“Is this a twin one? Is it the double twin one? Is it one with a shipwreck?”
There’s not a lot to the story of The Comedy of Errors. As we munch through our picnic on a chilly Saturday evening in Exeter’s Rougemont Gardens, one of my friends describes it as a ‘two line plot’. Two sets of twins – the brothers Antipholus and their servants, the brothers Dromio – get mistaken for each other, as can often happen when you give both of your twin sons the same name. Comedy and mayhem ensue, reunion scene at the end. A standard but smart choice for an open-air show, since there’s very little fear that the audience won’t be able to keep up if they’re distracted by rain/other members of the public/aforementioned picnics. You can throw literally anything at The Comedy of Errors – fire spinning, beam walking, knife throwing – the whole circus.
Which is, obviously, what director Poppy Burton Morgan does, setting the action in the Circus of Ephesus, and cramming it with colour, music, and a bit of light tumbling. The circus skills on show aren’t incredible feats of acrobatics, but the fooling is fantastic. The pace rockets along throughout, the energy rarely drops, and the cast strike the right balance of both embracing and lampshading the increasingly absurd set-up. This is a slick, supportive ensemble piece with no weak links, although the rapport that Martin Bassindale’s Antipholus strikes up with the audience and the sheer stage presence of Katriona Brown’s Ring Mistress stand out as highlights.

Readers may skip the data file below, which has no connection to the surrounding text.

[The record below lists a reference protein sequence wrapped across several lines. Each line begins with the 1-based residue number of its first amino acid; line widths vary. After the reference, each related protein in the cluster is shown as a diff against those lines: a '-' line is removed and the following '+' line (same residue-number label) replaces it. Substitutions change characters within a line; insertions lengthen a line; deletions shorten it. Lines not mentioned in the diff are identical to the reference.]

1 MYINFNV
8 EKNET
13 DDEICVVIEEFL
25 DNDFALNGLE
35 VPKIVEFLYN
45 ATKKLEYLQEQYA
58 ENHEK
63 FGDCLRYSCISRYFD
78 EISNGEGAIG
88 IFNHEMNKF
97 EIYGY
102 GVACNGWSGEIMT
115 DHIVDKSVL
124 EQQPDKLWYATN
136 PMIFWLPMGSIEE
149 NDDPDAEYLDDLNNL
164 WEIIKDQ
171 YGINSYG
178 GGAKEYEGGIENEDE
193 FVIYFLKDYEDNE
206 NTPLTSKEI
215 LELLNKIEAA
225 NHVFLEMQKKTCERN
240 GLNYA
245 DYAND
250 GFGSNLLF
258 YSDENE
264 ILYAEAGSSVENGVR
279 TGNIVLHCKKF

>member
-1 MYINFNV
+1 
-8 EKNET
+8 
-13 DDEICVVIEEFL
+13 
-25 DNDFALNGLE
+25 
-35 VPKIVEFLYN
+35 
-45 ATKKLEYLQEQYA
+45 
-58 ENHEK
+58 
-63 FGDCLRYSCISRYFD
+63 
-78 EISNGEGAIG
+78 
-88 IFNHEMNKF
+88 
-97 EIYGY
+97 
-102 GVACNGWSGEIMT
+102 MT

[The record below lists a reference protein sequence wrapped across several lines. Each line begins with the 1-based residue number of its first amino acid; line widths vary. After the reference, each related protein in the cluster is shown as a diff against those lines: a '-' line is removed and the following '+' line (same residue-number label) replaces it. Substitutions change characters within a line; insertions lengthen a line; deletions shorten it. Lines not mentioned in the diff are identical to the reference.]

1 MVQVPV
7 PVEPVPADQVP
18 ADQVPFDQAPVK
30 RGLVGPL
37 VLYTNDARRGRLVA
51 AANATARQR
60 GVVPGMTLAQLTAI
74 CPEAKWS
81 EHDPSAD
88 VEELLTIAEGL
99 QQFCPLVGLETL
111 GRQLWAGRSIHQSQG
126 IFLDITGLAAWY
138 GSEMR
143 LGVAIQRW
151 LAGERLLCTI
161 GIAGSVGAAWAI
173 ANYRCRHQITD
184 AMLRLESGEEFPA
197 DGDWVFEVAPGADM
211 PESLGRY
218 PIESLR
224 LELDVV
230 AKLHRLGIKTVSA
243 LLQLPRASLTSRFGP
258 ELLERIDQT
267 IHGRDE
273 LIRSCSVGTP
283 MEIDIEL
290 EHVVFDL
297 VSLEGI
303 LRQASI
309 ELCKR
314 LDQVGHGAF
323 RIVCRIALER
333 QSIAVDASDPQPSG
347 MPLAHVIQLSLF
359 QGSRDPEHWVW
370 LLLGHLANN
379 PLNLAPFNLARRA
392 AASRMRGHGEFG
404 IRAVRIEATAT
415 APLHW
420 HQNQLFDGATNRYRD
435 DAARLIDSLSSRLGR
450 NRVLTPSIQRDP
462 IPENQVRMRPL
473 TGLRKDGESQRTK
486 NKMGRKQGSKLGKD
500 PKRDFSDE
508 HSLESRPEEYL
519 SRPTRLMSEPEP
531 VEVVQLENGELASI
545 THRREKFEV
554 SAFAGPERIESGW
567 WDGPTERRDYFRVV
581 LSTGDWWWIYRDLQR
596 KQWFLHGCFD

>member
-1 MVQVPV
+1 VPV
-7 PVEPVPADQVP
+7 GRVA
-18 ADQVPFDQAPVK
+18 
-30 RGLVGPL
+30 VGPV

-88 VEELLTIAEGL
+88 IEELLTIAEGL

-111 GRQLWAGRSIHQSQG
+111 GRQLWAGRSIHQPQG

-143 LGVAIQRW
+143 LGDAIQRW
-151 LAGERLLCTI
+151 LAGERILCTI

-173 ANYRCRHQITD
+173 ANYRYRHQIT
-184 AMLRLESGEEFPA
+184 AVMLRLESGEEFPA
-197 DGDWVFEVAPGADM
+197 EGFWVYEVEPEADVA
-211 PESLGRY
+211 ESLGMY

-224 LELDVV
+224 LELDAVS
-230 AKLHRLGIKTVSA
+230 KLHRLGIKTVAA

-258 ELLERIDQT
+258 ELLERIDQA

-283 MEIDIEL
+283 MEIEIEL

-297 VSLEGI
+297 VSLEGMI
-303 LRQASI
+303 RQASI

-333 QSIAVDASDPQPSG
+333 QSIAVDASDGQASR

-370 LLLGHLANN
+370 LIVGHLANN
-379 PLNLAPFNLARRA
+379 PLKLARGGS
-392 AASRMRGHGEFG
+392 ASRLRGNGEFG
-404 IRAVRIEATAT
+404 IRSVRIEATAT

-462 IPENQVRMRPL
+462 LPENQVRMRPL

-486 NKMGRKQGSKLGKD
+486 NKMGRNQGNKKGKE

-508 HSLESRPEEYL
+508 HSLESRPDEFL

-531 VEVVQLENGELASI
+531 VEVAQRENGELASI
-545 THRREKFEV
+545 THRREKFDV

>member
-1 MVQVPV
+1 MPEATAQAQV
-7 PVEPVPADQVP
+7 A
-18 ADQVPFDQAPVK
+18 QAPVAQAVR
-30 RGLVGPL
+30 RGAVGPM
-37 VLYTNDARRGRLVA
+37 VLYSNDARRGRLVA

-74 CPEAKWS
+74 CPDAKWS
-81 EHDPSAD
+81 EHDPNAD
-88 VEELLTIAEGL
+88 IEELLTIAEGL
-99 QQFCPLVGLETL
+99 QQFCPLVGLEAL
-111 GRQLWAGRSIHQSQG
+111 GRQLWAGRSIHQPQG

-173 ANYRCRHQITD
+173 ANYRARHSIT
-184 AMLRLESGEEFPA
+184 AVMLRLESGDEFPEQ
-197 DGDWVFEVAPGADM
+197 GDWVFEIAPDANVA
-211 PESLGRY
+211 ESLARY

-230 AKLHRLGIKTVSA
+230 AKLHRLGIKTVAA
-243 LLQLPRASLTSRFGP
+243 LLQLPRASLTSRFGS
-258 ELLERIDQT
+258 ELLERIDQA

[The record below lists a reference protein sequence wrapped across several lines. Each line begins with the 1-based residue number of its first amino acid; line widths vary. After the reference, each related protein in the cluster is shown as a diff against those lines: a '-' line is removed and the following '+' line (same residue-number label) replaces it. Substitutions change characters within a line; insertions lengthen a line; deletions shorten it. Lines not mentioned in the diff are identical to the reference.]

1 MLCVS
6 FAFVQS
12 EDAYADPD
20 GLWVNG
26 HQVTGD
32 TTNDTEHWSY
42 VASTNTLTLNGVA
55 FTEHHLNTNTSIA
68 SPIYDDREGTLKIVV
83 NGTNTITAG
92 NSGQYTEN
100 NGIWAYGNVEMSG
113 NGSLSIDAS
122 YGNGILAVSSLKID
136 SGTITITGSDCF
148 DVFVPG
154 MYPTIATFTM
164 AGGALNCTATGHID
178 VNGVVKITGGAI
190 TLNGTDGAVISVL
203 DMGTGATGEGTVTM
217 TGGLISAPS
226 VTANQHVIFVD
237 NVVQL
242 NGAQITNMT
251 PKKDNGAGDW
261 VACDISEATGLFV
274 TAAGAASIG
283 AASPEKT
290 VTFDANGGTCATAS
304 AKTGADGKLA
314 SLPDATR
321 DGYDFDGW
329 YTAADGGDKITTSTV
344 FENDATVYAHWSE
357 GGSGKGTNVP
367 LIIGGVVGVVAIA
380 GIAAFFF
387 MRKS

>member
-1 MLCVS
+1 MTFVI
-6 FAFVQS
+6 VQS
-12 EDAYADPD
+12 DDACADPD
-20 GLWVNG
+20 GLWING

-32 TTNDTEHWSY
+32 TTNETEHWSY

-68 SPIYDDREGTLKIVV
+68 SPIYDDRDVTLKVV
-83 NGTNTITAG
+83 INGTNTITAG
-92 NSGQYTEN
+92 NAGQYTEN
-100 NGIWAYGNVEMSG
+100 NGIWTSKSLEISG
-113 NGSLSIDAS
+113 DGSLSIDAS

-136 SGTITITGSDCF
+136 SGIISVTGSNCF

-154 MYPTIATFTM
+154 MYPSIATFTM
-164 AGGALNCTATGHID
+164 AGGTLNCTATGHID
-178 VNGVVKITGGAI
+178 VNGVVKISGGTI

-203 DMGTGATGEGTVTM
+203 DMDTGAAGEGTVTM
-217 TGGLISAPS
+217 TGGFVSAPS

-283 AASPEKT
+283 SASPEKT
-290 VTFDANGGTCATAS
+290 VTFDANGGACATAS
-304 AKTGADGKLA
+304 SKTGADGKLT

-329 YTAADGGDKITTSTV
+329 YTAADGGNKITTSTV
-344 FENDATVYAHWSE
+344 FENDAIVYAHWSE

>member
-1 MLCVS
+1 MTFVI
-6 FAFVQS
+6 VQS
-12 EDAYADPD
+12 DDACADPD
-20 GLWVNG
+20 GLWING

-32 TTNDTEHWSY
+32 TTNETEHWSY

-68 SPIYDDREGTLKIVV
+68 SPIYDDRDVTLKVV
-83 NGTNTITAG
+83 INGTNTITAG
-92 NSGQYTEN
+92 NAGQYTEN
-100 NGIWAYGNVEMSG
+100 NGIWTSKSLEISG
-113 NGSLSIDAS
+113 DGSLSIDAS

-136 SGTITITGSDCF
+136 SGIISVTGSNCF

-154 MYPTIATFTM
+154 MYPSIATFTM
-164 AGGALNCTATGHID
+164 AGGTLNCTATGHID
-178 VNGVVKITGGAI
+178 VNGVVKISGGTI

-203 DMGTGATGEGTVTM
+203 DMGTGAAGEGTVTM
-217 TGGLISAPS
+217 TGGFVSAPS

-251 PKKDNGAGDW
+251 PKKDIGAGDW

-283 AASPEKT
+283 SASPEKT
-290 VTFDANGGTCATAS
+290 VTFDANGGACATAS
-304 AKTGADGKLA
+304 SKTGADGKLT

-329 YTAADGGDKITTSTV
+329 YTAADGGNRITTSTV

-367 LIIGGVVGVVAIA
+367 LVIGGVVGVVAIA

Jean Chan’s set design is spot on – the brightly painted caravan, rope and sawdust ring, and large centre podium hide a handful of tricks and surprises (including an ingeniously disguised trampoline). Lydia Hardiman’s costumes are stunning despite getting muddier as the night goes on. Whilst the Antipholuses and Dromios obviously have to match (blue for one pair, yellow for the other), the strikingly different costumes for Adriana and Luciana do a lot to help carve out the differences between the two women. Although playing the feathered Luciana with bird-like physicality was slightly over-egging it (sorry-not-sorry).
Burton Morgan knows exactly how to use the space to keep each scene feeling fresh and different even when Shakespeare starts to repeat himself. Watching Grace Hussey-Burd’s Dromio popping up from the caravan’s roof hatch never gets old, and who doesn’t love a tricycle chase? I’m less keen on Adriana joining in the chase whilst holding knives in both hands (I’m sure it was fine, but the ground was really slippery after a weekend of rain), and watching her randomly throw a knife ‘at’ a (terrified-looking) woman in the audience was unnecessarily nail-biting.
Matt Devereaux’s score leaves a lasting impression – a mish-mash of accordions, flutes, bells, drums, and kazoos that jams ‘run away with the circus’ into your head for hours afterwards. The Comedy of Errors is a bold, bright, and boisterous show that goes above and beyond the demands of the script.This is a fast, physical, and very funny first outing for the Exeter Northcott Theatre’s graduate company.
The Comedy of Errors is on in Exeter until 30 July 2017. Click here for more details.